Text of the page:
Math 8669: Combinatorial Theory (Spring 2018)
Lectures: MWF 11:1512:05 in Vincent Hall 213.
Instructor: Gregg Musiker (musiker "at" math.umn.edu)
Office Hours: (In Vincent Hall 251) TBA.
Exponential Generating Functions, Lagrange Inversion, and Species
Enumeration of Trees
Representation Theory of Finite Groups, especially the Symmetric Group
Symmetric Functions and their bases, partitions, and Young Tableaux
Coxeter Groups (time permitting)
The majority of the course will focus on Chapter 7 of Stanley's Enumerative Combinatorics Volume 2 (and related material), although we will also go through Chapter 5 of Volume 2.
Prerequisites: Abstract algebra (groups, rings, modules, fields) as from 52855286 or 8201 and either Math 8668 or some combinatorics experience.
Enumerative Combinatorics Volume 1. An online version is available here.
The Symmetric Group by Bruce Sagan
Linear Representations of Finite Groups by J. P. Serre (Chapters 13, 5)
Symmetric Functions and Hall Polynomials by Ian Macdonald
Young Tableaux by William Fulton
Generatingfunctionology by Herbert Wilf
Symmetric Functions, Schubert Polynomials and Degeneracy Loci (Chapter 1) by Laurent Manivel
Constructive Combinatorics by Dennis Stanton and Dennis White
Participation in class is encouraged. Please feel free to stop me and ask questions during lecture. Otherwise, I might stop and ask you questions instead. Homework (100%): There will be 3 homework assignments, one due approximately every month. The first homework assignment is due on Monday February 12th.
I encourage collaboration on the homework, as long as each person understands the solutions, writes them up in their own words, and indicates on the homework page their collaborators. Homework should be brought to class, my office, or can be emailed to me, or left in my mailbox in the School of Math mailroom in Vincent Hall 107. Homework solutions should be wellexplained as credit might not be given for an unsupported answer or a solution that comes directly from Stanley's volume with no other comment. Complaints about the grading should be brought to me.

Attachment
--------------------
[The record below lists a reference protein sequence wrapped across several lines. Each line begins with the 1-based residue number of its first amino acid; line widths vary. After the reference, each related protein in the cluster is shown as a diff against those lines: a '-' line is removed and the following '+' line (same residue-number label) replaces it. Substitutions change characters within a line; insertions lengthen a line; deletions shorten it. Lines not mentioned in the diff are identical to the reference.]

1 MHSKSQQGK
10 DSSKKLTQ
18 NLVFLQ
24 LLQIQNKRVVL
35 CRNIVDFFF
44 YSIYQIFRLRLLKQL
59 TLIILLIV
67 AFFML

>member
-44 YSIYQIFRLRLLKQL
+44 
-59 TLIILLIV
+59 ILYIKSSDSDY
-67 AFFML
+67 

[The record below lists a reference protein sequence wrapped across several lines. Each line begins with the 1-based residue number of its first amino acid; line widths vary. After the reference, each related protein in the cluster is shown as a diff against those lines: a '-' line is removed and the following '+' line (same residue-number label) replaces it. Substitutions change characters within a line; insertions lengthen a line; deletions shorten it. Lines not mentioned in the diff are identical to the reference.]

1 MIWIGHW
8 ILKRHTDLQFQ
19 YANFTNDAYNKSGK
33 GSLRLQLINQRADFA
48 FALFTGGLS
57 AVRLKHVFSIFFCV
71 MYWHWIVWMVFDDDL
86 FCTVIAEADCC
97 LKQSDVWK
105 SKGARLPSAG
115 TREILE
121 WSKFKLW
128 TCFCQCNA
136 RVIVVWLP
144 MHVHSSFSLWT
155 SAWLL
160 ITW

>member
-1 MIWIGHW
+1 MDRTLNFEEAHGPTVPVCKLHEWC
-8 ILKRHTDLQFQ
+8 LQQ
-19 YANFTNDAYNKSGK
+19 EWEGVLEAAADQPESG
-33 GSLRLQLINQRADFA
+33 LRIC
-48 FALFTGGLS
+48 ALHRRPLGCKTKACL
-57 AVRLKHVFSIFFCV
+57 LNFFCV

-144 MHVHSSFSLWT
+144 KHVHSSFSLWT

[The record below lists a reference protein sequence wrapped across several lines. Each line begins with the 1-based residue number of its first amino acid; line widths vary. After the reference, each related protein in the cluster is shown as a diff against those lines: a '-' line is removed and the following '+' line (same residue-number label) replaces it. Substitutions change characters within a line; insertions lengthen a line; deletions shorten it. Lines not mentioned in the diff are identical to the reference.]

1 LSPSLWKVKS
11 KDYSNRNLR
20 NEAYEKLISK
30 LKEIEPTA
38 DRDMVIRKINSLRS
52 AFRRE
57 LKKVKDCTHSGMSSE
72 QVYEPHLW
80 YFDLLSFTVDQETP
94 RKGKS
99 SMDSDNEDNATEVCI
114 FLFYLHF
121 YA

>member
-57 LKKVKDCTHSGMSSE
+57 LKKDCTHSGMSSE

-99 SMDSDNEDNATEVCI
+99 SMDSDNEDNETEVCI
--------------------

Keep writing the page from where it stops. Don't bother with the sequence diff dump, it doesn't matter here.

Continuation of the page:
All homeworks will be a running list of problems of which I will suggest you do at least a certain number, although there will be occasional required problems if the material is fundamental. I will often update the problem sets with additional exercises as the course proceeds. Remember to check back periodically.
(W Jan 17) Lecture 1: Introduction to the Course and Review of Generating Functions (EC1, Sec 1.1)
(F Jan 19) Lecture 2: The Compositional Formula and Applications (5.1)
(M Jan 22) Lecture 3: The Exponential Formula (5.1), Review of Cycles (EC1, Sec 1.3), and the Cycle Index Poly (Sec 5.2)
(W Jan 24) Lecture 4: More on the Cycle Index Poly (Sec 5.2) and Derangements (EC1, Sec 2.2)
(F Jan 26) Lecture 5: Polya Theory (TAC, Chapter 7 and Sec 7.24)
(M Jan 29) Lecture 6: Polya Theory II (TAC, Chapter 7 and Sec 7.24)
(W Jan 31) Lecture 7: More applications of the Exponential Formula (5.2) and Tree Enumeration (Sec 5.3)
(F Feb 2) Lecture 8: Tree Enumeration II (Sec 5.3)
(M Feb 5) Lecture 9: Lagrange Inversion (Sec 5.4)
(W Feb 7) Lecture 10: Matrix Tree Theorem I (Sec 5.6 and TAC, Chapters 910)
(F Feb 9) Lecture 11: Matrix Tree Theorem II (Sec 5.6 and OCW MIT Lectures 2627)
(M Feb 12) Lecture 12: Matrix Tree Theorem III (Sec 5.6 and OCW MIT Lectures 2627)
(W Feb 14) Lecture 13: Introduction to Representation Theory (Secs 1.11.5 of Sagan or Secs 1.11.4 in Serre)
(F Feb 16) Lecture 14: Representation Theory II: Maschke's Theorem and Schur's Lemma (Secs 1.3, 1.5, 1.6 of Sagan or Secs 1.4, 2.2 in Serre)
(M Feb 19) Lecture 15: Representation Theory III: Characters and Orthogonality Relations (Secs 1.81.9 of Sagan or Secs 2.1, 2.3 in Serre)
(W Feb 21) Lecture 16: Representation Theory IV: Decompositions of Representations (Sec 1.10 of Sagan or Sec 2.4 in Serre)
(F Feb 23) Lecture 17: Representation Theory V: Tensor Products and More Decompositions (Secs 1.7, 1.11 of Sagan or Secs 1.51.6, 2.52.7 of Serre)
(M Feb 26) Lecture 18: Representation Theory VI: Restricted and Induced Representations (Sec 1.12 of Sagan or Chapter 3, Secs 7.17.3 in Serre)
(W Feb 28) Lecture 19: Representation Theory VII: Restricted and Induced Representations continued (Sec 1.12 of Sagan or Chapter 3, Secs 7.17.3 in Serre)
(F Mar 2) Lecture 20: Representation Theory VIII: Frobenius Reciprocity (Sec 1.12 of Sagan or Chapter 3, Secs 7.17.3 in Serre)
(M Mar 5) Lecture 21: Symmetric Functions I: Orders on Partitions and Elementary Symmetric Functions (EC2, Secs 7.17.4 or Secs 4.1, 4.3 of Sagan)
(W Mar 7) Lecture 22: Symmetric Functions II: Involution and Complete Homogeneous Symmetric Functions (EC2, Secs 7.47.6)
(F Mar 9) Lecture 23: Symmetric Functions III: Power Symmetric Functions and Scalar Products (EC2, Secs 7.7, 7.9)